Stephen King’s 20 Writing Rules Reconsidered – Part 1

We open up a can of arrogance on Stephen King’s 20 Writing Rules.
Sometimes we like his advice…
Sometimes we don’t…
As always, we discuss why and why not.

Find the whole article here:

1. First write for yourself, and then worry about the audience. “When you write a story, you’re telling yourself the story. When you rewrite, your main job is taking out all the things that are not the story. Your stuff starts out being just for you, but then it goes out.”
2. Don’t use passive voice. “Timid writers like passive verbs for the same reason that timid lovers like passive partners. The passive voice is safe. The timid fellow writes “The meeting will be held at seven o’clock” because that somehow says to him, ‘Put it this way and people will believe you really know. ‘Purge this quisling thought! Don’t be a muggle! Throw back your shoulders, stick out your chin, and put that meeting in charge! Write ‘The meeting’s at seven.’ There, by God! Don’t you feel better?”
3. Avoid adverbs. “The adverb is not your friend. Consider the sentence “He closed the door firmly.” It’s by no means a terrible sentence, but ask yourself if ‘firmly’ really has to be there. What about context? What about all the enlightening (not to say emotionally moving) prose which came before ‘He closed the door firmly’? Shouldn’t this tell us how he closed the door? And if the foregoing prose does tell us, then isn’t ‘firmly’ an extra word? Isn’t it redundant?”
4. Avoid adverbs, especially after “he said” and “she said.” “While to write adverbs is human, to write ‘he said’ or ‘she said’ is divine.”
5. But don’t obsess over perfect grammar. “Language does not always have to wear a tie and lace-up shoes. The object of fiction isn’t grammatical correctness but to make the reader welcome and then tell a story… to make him/her forget, whenever possible, that he/she is reading a story at all. “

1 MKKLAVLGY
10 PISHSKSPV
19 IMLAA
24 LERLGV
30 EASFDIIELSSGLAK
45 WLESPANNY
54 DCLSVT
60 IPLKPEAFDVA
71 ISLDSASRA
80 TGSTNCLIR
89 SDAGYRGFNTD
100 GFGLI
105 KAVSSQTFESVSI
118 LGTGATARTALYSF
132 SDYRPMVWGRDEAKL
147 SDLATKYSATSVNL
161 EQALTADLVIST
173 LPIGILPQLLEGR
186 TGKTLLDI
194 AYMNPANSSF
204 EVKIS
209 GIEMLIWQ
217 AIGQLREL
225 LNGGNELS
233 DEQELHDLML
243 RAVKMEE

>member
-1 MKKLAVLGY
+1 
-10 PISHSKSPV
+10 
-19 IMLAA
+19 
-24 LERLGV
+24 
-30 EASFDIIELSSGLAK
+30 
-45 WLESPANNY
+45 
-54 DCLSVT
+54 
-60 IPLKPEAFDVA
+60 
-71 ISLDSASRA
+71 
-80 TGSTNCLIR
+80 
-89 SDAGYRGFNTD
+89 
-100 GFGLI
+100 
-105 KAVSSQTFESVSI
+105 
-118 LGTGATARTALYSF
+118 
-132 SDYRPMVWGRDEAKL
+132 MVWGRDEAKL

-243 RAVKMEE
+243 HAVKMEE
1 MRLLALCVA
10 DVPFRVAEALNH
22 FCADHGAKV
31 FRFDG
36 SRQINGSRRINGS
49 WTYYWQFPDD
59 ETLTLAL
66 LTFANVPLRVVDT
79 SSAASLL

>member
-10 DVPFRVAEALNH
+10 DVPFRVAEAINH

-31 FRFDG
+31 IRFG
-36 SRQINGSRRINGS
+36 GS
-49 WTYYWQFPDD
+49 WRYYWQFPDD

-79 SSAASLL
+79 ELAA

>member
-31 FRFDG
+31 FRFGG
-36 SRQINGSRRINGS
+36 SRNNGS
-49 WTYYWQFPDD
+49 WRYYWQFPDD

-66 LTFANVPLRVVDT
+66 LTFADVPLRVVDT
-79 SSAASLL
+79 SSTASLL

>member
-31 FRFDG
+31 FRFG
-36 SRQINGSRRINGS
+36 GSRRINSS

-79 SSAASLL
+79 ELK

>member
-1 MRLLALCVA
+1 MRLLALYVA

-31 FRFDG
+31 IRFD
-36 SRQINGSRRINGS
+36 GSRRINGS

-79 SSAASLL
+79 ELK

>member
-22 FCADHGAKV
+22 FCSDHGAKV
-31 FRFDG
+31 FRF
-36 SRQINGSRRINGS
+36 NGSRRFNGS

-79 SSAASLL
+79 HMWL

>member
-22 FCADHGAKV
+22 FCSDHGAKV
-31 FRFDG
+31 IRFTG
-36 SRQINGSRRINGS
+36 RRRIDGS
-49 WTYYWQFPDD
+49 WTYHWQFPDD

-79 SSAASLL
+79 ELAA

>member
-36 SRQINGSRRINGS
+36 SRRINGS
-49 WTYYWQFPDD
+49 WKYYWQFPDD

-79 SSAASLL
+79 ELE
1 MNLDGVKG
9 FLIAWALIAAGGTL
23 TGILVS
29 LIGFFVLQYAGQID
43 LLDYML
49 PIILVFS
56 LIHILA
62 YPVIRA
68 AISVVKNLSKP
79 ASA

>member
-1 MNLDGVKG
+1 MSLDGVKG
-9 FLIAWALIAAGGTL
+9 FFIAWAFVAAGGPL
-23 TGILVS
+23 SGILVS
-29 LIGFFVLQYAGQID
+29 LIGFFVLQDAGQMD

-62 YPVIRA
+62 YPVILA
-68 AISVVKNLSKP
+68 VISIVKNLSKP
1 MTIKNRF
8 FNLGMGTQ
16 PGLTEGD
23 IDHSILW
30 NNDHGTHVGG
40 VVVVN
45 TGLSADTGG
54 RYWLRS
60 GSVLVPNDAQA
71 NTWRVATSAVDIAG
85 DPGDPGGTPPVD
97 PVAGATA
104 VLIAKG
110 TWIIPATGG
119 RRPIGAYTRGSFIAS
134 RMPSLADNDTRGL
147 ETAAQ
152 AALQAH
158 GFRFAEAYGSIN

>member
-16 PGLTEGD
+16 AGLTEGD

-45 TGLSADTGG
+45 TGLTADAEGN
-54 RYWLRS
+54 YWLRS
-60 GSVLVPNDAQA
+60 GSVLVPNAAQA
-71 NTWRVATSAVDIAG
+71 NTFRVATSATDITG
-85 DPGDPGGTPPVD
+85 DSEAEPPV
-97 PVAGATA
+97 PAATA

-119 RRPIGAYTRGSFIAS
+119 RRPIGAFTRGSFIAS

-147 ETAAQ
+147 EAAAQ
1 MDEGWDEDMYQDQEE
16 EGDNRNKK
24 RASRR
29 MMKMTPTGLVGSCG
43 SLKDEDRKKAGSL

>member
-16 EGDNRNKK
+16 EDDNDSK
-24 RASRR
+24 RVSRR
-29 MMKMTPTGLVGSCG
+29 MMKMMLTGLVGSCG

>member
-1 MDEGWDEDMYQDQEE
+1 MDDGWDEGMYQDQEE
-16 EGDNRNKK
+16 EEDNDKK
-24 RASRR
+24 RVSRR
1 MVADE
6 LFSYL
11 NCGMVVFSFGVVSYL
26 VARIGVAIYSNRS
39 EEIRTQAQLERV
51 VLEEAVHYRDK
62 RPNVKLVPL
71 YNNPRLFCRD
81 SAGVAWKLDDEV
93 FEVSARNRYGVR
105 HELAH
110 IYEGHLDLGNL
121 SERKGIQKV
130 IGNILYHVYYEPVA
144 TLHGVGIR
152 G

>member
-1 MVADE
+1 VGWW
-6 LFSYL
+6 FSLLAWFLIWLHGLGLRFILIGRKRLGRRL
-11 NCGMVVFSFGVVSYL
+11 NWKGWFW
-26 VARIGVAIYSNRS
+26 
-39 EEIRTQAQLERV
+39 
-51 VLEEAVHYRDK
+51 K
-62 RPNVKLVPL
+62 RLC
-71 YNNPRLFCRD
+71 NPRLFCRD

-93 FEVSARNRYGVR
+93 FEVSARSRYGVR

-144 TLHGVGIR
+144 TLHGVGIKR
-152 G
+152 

6. The magic is in you. “I’m convinced that fear is at the root of most bad writing. Dumbo got airborne with the help of a magic feather; you may feel the urge to grasp a passive verb or one of those nasty adverbs for the same reason. Just remember before you do that Dumbo didn’t need the feather; the magic was in him.”
7. Read, read, read. “You have to read widely, constantly refining (and redefining) your own work as you do so. If you don’t have time to read, you don’t have the time (or the tools) to write.”

Truth, Lies, And Psychopaths

Need a bad guy for your novel?
No problem. Grab yourself a crazy, hell-raising, face-mask-wearing, serial killer psychopath.
Perfect. Right?

Maybe not.
For many reasons. Juliet and Jon discuss what psychopaths probably really are and why we write about them.

Podcasts that Jon mentioned in the show:

From Radio Lab several years ago:
This is more about the con artist Hope Ballantyne from the Radio Lab Story:
This is Actually Happening: 78: What if you narrowly escaped with your life?


Books about psychopaths that Jon liked:

Books Jon didn’t like as much:


How Many Exclamation Points Can Dance on the Page of a Novel?

Exclamation Points.
When you need to shout, scream, yell, and LOUDTALK!

How many should you have in your novel? 100? 200? 400? How about 649?

Jon shares an uneasy moment while editing the novel he’s working on, Loom, when he began to think, Hey how many exclamation points have I used here?

Juliet and Jon discuss how many exclamations are too many through the lens of several others novels. They discuss when to use them and when they can be edited out.

Novels mentioned in the show:

Gillian Flynn’s Gone Girl

Andy Weir’s The Martian

Sarah Dessen’s Saint Anything

F. Scott Fitzgerald’s The Great Gatsby

Examples in the Podcast from Jon Armstrong’s upcoming (and when he says upcoming, he means years from now):

“Ken!” I cried. “Shut up! Can you hear me? Ken? Please listen.”

“Ken,” I cried. “Shut up. Can you hear me, Ken? Please listen.”

Another Example:

“Stop it! Shut up!” Shouting made pain explode through me.

“Stop it. Shut up.” Shouting made pain explode through me.

“Stop it. Shut up!” Shouting made pain explode through me.



Write What You Know. But What Do I Know?

Writing teachers everywhere say, “Write what you know.”
Forget if it’s good advice—What do I even know?

In this show, the Js (writer Jon Armstrong and editor Juliet Ulman) talk about some examples of novels where maybe… just maybe the author didn’t know what he was writing about. How do we know what we know? And do we know anything?

In the show, Jon expressed concern about Adam Johnson’s The Orphan Master’s Son. (Amazon link)

A tweet from Paul Gilmartin was mentioned. (He is the host of The Mental Health Happy Hour):

Sara Zarr’s A Writer’s Life podcast was mentioned. Author Coe Booth offered advice to white authors writing characters of color.
A quote from Alain de Botton’s The Course of Love: (Amazon link)